Pandemic aid benefits superintendent's wife; FOX6 Investigators find

The federal government is showering Wisconsin schools with more than $2 billion in pandemic relief funds. The latest round aims at helping students recover from the so-called "learning loss" that resulted from school closures and virtual learning. But FOX6 Investigator Bryan Polcyn found one school administrator who has turned learning loss into a financial gain for his own household.

"I didn’t do anything wrong!" declared Mark Smits, who sat down with FOX6 Investigator Bryan Polcyn after a board meeting on May 25.

Smits is the superintendent (also known as the "District Administrator") of the Hartford Joint 1 School District, which consists of two elementary schools and one middle school in Washington County.

Mark Smits

Like other districts across Wisconsin, Hartford Joint 1 has been hit hard by the COVID-19 pandemic.

"COVID's been terrible to us. It's been terrible!" Smits said.

The classroom disruptions are apparent in student test scores. In the 2018-2019 school year (the last full year before the pandemic), more than half (50.3%) of HJT1 students were proficient or advanced in math. By 2020-21 (the most recent year available), that dropped to 38.9%. 

"We have to stop that!" Smits said.

Mark Smits

That's where the Elementary and Secondary School Emergency Relief program (ESSER) comes in. Since the pandemic began, the federal government has allotted Wisconsin schools more than $2 billion in aid. The latest round -- known as ESSER III -- directs more than $1.3 million to Hartford Joint 1.

According to program rules, at least 20% of ESSER III funds must be spent addressing learning gaps experienced by students like Wesley Gronbeck.

"He’s the one that is struggling the most," said Jessica Gronbeck, a mother of four Hartford J1 students.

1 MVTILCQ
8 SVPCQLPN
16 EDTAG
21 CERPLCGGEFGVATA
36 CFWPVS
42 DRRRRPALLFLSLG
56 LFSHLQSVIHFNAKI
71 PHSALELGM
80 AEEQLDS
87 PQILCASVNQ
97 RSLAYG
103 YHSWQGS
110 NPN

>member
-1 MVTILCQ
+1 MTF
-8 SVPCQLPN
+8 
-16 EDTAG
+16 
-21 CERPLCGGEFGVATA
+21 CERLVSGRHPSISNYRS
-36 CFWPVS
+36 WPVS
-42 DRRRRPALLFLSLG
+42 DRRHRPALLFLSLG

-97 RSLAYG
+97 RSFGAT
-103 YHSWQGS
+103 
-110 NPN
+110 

Wesley, a 4th grader at Rossman Elementary School, has speech and learning challenges Gronbeck said were compounded by the COVID-19 disruptions.

"I'm not a reading specialist," Gronbeck said. "I’m not a teacher. So I did the best I could."

Jessica Gronbeck

Dr. Smits said the key to turning things around is getting more kids to use Exact Path, an online learning tool created by a Minnesota-based Edmentum. In the five years since the district started using Exact Path, it has struggled to get some parents to buy in.

"This isn’t wildly popular," said FOX6 Investigator Bryan Polcyn.

"Not at all," Gronbeck said. "I don’t know anybody that likes it."

Smits said that is why they need to bring in an expert. Someone who could engage parents and encourage more consistent use of Exact Path at home.

"We have to have an impact player," Smits said.

So last fall, the school board voted to spend more than $130,000 over three semesters on a newly-created position – District Community Coordinator – to "nurture the staff and parent/guardian relationship" and to "promote extended learning opportunities." And to do all of that without stepping foot in a classroom.

"She’s not working with students," Gronbeck said. "Then what is she doing?"

The D.C.C.'s primary job is to send emails and make phone calls to parents about Exact Path. In December, the board voted to give that job to a retired district teacher named Cindy Smits – Mark Smits' wife.

Cindy Smits

"Do you think this is a conflict of interest?" Polcyn asked.

"No, I don’t think this is a conflict of interest," Smits replied.

Smits said he does not supervise his wife and he does not evaluate her performance.

Still, emails obtained by the FOX6 Investigators through a public records request raise questions about the level of transparency that led up to the hire, and the role Dr. Smits played in making it happen.

"I have no involvement in the hiring process whatsoever," Smits said.

State ethics code prohibits public officials -- including superintendents -- from using their position to benefit themselves or their immediate family. In fact, it's a felony for a public official to "enter into a contract" in which he or she "has a private pecuniary interest."

In October, Smits took part in a virtual meeting with his curriculum director about the District Community Coordinator position. Over the next few weeks, she blind copied him on contract negotiations and kept him in the loop on how his wife's contract would be structured.

After the board voted to approve the contract Dec. 14, the district requested an electronic copy of the contract with Cindy Smits' name added. Minutes later, Mark Smits signed it.

Board President Greg Erickson does not have a problem with that.